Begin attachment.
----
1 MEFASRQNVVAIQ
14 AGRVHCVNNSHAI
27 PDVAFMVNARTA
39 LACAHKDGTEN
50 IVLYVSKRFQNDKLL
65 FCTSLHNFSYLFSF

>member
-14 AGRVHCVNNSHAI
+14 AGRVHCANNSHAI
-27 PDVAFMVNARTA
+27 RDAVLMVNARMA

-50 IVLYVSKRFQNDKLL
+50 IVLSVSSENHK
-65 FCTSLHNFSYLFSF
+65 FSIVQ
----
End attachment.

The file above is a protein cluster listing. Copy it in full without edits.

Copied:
1 MEFASRQNVVAIQ
14 AGRVHCVNNSHAI
27 PDVAFMVNARTA
39 LACAHKDGTEN
50 IVLYVSKRFQNDKLL
65 FCTSLHNFSYLFSF

>member
-14 AGRVHCVNNSHAI
+14 AGRVHCANNSHAI
-27 PDVAFMVNARTA
+27 RDAVLMVNARMA

-50 IVLYVSKRFQNDKLL
+50 IVLSVSSENHK
-65 FCTSLHNFSYLFSF
+65 FSIVQ